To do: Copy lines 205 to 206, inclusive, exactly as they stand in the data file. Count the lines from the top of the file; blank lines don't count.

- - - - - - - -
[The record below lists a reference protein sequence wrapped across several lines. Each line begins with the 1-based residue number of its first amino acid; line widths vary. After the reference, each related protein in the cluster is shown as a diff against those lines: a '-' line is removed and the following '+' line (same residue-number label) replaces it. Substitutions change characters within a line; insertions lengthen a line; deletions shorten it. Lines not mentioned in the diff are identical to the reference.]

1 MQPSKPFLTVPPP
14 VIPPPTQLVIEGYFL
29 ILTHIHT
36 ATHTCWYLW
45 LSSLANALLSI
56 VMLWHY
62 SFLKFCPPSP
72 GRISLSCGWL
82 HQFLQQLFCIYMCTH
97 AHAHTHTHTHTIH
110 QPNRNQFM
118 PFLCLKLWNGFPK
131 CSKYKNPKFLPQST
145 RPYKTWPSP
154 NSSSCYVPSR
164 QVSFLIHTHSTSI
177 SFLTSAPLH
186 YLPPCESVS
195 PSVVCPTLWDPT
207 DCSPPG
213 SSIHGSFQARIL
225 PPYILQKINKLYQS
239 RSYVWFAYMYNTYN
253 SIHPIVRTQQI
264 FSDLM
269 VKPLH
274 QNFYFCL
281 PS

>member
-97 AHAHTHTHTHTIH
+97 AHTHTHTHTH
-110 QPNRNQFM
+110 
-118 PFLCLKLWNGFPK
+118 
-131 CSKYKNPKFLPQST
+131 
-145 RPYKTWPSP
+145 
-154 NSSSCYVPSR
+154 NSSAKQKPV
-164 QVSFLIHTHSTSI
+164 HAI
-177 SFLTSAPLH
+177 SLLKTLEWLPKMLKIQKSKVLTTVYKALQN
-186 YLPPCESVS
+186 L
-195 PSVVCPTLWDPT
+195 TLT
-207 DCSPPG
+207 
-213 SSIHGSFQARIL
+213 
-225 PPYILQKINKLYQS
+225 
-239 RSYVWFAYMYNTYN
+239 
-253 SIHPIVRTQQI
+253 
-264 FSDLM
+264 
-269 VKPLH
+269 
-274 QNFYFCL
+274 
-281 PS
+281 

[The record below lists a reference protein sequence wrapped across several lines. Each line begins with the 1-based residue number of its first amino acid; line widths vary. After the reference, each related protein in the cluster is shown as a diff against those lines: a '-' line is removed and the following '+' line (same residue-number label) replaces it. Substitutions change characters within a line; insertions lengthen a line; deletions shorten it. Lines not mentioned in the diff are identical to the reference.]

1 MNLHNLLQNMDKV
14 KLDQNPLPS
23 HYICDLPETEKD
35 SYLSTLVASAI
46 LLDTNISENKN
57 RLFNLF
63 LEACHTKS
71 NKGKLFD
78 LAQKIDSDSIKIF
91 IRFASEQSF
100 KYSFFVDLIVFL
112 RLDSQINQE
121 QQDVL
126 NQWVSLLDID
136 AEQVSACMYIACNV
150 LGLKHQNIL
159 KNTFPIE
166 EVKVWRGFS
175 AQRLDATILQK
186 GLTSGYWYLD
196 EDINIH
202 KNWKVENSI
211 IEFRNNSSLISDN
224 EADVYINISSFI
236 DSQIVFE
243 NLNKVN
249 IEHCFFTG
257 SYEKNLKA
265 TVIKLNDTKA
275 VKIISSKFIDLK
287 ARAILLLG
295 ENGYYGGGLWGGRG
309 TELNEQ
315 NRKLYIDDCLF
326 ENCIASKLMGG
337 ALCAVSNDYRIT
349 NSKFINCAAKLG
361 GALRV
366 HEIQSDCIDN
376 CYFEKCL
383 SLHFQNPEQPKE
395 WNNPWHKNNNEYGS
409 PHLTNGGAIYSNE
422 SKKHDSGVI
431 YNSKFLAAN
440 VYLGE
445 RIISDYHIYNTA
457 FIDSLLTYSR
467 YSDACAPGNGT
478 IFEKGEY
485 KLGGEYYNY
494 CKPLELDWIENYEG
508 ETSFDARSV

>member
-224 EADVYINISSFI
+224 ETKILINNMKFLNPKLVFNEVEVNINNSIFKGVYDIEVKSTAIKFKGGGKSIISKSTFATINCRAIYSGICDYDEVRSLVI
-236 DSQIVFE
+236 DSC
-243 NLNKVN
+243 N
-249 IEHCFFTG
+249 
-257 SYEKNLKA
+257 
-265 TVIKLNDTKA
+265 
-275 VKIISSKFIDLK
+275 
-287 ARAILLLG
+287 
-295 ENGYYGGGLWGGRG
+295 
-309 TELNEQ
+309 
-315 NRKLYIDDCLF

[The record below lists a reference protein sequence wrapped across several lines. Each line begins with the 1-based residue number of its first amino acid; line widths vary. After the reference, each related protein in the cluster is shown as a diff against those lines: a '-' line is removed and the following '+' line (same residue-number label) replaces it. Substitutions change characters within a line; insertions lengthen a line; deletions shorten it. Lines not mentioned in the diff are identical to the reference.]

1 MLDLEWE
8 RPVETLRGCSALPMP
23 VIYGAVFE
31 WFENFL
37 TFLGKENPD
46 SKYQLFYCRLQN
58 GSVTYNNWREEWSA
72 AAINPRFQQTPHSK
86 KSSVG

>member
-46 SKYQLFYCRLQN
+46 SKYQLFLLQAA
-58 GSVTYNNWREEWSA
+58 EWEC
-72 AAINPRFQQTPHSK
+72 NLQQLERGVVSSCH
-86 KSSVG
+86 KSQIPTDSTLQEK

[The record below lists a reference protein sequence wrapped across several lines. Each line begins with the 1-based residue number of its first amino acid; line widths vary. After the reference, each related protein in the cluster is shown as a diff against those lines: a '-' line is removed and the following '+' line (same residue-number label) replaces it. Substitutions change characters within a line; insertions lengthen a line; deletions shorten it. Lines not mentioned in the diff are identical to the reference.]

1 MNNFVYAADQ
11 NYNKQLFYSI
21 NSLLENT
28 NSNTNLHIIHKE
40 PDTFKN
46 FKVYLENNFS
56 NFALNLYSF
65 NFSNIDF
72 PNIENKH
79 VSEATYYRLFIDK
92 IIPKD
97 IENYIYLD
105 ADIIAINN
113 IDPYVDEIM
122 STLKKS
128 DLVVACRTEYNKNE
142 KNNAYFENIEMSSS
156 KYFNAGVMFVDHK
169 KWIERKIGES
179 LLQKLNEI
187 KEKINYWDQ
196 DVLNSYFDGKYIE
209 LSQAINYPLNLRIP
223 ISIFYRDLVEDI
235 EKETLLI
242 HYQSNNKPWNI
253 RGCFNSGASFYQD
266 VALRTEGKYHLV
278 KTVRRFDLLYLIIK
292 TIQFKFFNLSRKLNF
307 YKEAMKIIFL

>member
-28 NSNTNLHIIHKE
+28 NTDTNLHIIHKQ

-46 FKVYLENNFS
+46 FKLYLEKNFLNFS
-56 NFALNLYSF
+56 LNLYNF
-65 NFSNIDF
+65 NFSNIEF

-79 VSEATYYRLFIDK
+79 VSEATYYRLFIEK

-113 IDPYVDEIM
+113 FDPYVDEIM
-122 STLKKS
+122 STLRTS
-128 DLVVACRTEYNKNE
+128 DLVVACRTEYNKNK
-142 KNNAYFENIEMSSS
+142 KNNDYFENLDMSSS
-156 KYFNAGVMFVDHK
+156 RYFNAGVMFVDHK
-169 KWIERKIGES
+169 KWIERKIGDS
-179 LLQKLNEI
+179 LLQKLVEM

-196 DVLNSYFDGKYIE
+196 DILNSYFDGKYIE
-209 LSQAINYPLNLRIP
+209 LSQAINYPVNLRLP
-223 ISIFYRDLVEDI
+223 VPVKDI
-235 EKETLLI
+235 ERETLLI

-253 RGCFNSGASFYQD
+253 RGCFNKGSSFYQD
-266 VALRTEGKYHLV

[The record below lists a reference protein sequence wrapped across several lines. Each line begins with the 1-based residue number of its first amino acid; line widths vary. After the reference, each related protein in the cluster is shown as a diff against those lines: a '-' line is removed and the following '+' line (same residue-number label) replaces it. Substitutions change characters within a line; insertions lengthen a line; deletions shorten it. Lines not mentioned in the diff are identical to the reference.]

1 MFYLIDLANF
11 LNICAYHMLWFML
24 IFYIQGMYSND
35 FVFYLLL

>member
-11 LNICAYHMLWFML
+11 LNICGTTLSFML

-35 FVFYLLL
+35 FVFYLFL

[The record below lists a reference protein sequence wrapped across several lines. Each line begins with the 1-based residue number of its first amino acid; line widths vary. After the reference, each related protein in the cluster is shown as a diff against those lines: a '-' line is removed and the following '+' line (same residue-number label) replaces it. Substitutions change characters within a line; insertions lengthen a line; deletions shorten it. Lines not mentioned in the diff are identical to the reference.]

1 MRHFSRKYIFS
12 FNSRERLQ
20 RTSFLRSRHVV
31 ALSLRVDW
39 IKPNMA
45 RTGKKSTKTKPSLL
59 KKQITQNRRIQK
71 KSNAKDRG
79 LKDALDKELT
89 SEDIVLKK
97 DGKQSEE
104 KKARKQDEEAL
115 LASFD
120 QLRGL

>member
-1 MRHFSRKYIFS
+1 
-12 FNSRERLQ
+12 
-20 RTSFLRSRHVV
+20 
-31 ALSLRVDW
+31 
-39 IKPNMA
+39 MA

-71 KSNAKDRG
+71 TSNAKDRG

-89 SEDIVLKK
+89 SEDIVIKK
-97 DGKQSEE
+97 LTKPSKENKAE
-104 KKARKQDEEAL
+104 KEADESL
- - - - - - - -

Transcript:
-79 VSEATYYRLFIDK
+79 VSEATYYRLFIEK